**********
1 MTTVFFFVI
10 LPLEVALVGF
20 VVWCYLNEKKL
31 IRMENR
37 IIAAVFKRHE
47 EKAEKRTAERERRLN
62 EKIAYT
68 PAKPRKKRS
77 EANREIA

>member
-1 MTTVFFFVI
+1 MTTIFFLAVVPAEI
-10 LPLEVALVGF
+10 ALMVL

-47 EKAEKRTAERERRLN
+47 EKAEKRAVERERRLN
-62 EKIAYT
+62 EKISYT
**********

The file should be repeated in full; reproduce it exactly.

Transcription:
1 MTTVFFFVI
10 LPLEVALVGF
20 VVWCYLNEKKL
31 IRMENR
37 IIAAVFKRHE
47 EKAEKRTAERERRLN
62 EKIAYT
68 PAKPRKKRS
77 EANREIA

>member
-1 MTTVFFFVI
+1 MTTIFFLAVVPAEI
-10 LPLEVALVGF
+10 ALMVL

-47 EKAEKRTAERERRLN
+47 EKAEKRAVERERRLN
-62 EKIAYT
+62 EKISYT